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ACUTE LYMPHOBLASTIC LEUKEMIA (ALL)
( By JASCAP )

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Follow-up after treatment for ALL

Once your treatment is completed, you'll have regular check-ups and x-rays. These will continue for several years. If you have any problems, or notice any new symptoms between these times, let your doctor know as soon as possible.

Blood tests

Samples of blood will be taken regularly throughout your treatment to check your general health and the number of normal and abnormal cells in the blood.

How treatment for ALL may affect your fertility

Some of the drugs used to treat acute lymphoblastic leukaemia can cause temporary or permanent infertility. Your doctor will talk to you about this before you start your
treatment. If you have a partner you may want them to join you at this time so you can discuss any fears or worries together.

Some drugs have less effect on fertility than others, and couples who have had normal, healthy babies after one of them has been treated for leukaemia. Unfortunately, people who have had intensive chemotherapy and radiotherapy and a stem cell transplant, are likely to be permanently infertile.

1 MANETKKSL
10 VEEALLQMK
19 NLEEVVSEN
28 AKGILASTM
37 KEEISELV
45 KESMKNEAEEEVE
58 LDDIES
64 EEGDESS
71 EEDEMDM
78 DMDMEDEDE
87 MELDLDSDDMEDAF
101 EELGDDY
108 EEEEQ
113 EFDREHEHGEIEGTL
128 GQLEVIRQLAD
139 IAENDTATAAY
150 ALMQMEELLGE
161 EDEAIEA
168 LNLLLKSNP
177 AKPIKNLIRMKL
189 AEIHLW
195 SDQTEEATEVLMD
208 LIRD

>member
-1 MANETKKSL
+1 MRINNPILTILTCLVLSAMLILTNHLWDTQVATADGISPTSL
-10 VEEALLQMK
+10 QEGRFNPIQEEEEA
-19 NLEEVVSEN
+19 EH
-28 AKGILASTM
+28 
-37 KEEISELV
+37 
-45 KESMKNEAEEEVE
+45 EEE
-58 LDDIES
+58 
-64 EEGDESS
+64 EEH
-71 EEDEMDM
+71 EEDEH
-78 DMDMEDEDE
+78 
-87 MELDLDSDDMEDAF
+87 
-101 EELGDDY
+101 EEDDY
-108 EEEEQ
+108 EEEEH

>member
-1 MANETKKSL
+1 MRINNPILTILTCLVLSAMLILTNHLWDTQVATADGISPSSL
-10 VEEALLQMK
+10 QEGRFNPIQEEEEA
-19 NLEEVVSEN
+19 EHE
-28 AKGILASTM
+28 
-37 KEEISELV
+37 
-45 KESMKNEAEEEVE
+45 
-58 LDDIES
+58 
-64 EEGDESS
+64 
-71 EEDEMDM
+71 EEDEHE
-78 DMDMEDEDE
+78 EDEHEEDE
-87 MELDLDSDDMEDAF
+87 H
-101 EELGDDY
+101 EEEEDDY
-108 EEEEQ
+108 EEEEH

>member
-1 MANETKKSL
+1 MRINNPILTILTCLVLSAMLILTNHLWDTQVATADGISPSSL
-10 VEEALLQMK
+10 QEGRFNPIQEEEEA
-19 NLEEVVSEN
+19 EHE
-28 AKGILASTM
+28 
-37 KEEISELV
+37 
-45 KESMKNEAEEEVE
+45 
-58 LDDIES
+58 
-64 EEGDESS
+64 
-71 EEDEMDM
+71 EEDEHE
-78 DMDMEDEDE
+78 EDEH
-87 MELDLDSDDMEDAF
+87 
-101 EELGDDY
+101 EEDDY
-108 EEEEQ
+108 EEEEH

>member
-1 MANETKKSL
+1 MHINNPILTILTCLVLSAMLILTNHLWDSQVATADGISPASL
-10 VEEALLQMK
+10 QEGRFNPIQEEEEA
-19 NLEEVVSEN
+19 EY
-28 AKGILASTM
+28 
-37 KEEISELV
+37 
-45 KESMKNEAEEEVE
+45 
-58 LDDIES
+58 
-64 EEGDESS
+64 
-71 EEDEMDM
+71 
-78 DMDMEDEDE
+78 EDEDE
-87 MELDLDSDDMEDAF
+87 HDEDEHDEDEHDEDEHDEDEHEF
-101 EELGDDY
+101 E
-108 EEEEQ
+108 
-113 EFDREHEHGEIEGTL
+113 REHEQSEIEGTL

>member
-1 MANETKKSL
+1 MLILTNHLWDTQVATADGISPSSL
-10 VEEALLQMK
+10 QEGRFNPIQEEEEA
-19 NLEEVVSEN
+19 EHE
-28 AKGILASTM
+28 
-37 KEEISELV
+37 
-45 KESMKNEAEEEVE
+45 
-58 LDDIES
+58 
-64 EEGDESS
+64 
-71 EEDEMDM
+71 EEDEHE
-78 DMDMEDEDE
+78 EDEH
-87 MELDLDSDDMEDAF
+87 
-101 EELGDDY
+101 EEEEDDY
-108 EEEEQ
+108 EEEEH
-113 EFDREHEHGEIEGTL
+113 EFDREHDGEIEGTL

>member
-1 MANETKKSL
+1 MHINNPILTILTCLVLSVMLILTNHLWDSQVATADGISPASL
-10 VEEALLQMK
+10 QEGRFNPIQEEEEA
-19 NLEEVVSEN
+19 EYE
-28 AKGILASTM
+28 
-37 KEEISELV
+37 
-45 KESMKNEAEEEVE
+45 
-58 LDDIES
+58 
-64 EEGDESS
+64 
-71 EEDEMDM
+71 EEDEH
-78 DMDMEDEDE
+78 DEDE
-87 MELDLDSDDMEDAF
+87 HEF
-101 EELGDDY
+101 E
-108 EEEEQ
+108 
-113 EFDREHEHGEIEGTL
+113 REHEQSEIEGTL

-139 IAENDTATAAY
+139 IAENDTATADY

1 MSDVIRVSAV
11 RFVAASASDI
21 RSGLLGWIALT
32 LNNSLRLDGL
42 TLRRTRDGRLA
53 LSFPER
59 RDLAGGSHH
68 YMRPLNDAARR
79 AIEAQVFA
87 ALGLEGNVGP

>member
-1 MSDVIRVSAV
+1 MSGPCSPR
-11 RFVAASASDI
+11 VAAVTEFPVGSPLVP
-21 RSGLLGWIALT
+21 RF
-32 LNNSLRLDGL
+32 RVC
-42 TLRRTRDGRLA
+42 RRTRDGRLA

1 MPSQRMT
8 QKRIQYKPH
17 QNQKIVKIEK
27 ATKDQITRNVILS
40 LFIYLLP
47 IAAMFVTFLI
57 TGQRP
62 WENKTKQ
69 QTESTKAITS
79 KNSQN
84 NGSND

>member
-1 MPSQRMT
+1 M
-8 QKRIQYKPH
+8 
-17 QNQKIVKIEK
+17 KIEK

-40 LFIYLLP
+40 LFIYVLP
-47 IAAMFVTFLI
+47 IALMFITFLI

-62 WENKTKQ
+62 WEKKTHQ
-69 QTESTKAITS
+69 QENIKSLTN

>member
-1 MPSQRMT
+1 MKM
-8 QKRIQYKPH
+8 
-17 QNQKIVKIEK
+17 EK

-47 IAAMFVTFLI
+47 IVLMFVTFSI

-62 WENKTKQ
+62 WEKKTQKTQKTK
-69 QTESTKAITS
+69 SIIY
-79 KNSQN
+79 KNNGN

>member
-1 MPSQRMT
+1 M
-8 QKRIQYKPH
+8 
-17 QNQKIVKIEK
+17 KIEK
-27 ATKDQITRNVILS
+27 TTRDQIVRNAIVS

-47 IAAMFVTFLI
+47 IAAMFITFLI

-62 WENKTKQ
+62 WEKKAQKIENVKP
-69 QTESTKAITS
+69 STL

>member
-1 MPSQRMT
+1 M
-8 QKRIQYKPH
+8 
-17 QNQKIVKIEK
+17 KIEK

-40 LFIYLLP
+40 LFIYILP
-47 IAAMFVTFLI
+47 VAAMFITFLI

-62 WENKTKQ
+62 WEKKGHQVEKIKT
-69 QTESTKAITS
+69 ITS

It may be possible for men to store sperm before starting treatment, so it can be used later if they want to have a family. Rarely, a woman's eggs or fertilised eggs (embryos) can be stored before chemotherapy, so that she may have the chance to have a child after treatment.

However, as treatment usually has to start as soon as possible, there is not always enough time to store sperm or embryos.

As your doctor knows the details of the treatment you are having, they are the best person to answer your questions. You can write down any questions that you have so you are clear about your treatment, and the effect it is likely to have on you, before it starts.

Coping with infertility

If chemotherapy has made you infertile, it can be difficult to come to terms with the fact that you cannot have children.

Talking about your feelings with your partner, family or a close friend can help to clarify your thoughts and give the people close to you the opportunity to understand how you are feeling.

If it would be easier to talk to someone outside the circle of your immediate friends and family, you may find it helpful to talk to your doctor, nurse, social worker or a trained counsellor.

We have more information about sexuality and cancer, as well as information on sex, relationships and fertility for young people affected by cancer.

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